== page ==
The U.S. bond market is headed for a crash and U.S. Treasurys are junk....analysts have been telling us through most of the year.
These comments have been prompted by the Federal Reserve's ultra loose monetary policy or bond purchases via its quantitative easing program that have kept interest rates at rock bottom to kick-start the U.S. economy.
Global economic uncertainty, heightened by the euro debt crisis, has seen investors fleeing to the safety of U.S. Treasurys and pushed yields to record lows as prices race higher. Bond issuances hit a record high this year - surpassing the $1 trillion mark in October and inching closer to an all-time record set in 2007, just before the global financial crisis.
This build-up has led to worries about an impending bust. The fear is that as inflation begins to creep up again, the Fed will be forced to abandon its ultra-loose policy, which could trigger a sell-off, pushing yields sharply higher and making it harder for the U.S. government to pay back investors.
Billionaire Wilbur H. Ross told CNBC in March to get ready for a bust in 10-year bond prices and longer-dated Treasurys, because the idea that inflation is gone and artificially low rates can last is "silly." Despite these doomsday predictions, investors continue to rush into Treasurys. The yield, which moves in the opposite direction to price on the benchmark 10-year note has declined from over 2 percent to 1.6 percent in the past 12 months - well below its average of 4.4 percent of the past 10 years, according to Reuters data.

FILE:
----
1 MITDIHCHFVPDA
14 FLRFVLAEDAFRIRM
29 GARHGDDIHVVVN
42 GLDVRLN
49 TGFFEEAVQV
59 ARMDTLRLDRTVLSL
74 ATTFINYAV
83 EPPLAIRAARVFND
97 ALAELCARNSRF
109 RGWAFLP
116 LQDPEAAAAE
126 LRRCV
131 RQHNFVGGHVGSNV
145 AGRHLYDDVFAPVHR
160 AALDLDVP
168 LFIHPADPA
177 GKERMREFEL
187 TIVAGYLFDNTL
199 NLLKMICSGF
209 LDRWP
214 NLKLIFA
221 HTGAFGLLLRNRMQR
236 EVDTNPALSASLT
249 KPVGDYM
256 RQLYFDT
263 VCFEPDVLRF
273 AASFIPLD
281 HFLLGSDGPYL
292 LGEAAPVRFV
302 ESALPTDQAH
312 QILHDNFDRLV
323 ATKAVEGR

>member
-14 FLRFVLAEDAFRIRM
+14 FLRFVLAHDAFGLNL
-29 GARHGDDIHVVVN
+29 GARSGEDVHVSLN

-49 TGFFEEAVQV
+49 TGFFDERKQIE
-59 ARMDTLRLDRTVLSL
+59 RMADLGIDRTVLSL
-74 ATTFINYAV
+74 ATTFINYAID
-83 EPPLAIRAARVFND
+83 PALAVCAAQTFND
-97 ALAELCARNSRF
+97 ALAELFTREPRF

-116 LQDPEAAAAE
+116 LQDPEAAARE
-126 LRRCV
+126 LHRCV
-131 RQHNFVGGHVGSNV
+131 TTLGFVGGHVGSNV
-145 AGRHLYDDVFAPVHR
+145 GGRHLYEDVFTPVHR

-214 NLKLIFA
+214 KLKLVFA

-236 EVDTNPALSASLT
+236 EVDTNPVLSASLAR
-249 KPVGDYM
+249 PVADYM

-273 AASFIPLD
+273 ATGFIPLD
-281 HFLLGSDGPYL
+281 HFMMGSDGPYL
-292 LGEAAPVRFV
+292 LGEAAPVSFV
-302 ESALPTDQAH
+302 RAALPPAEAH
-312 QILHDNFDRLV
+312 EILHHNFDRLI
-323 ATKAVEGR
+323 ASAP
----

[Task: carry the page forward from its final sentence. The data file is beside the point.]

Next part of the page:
The outlook for inflation in the U.S. remains benign, and growth is also expected to remain lackluster next year, suggesting U.S. monetary policy will remain loose for some time.